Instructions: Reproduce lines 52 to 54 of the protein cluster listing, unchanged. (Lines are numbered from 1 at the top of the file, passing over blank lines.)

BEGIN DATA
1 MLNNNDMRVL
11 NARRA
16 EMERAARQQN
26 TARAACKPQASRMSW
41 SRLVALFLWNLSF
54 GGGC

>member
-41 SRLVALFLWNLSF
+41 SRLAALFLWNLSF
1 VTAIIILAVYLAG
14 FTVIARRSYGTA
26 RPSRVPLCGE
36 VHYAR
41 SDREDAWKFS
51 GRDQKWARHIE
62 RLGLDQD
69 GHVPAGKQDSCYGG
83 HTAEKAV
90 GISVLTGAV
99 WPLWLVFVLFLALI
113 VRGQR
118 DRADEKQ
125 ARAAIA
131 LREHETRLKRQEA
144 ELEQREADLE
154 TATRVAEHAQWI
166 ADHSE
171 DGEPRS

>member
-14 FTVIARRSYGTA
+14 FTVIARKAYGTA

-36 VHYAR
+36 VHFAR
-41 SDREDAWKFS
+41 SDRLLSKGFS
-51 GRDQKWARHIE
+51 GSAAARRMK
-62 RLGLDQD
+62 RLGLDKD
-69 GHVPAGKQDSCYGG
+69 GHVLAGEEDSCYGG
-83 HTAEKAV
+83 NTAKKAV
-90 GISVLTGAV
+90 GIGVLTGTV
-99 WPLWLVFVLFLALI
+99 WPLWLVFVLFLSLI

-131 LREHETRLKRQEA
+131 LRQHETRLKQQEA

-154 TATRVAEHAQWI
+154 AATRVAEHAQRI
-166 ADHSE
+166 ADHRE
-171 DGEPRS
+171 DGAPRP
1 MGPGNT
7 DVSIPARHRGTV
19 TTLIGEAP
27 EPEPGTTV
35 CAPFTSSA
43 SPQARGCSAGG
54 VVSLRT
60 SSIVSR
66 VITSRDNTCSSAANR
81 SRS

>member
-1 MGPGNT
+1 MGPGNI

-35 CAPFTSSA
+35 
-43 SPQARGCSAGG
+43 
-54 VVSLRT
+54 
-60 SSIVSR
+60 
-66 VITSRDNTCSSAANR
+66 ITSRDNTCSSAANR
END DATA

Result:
-166 ADHSE
+166 ADHRE
-171 DGEPRS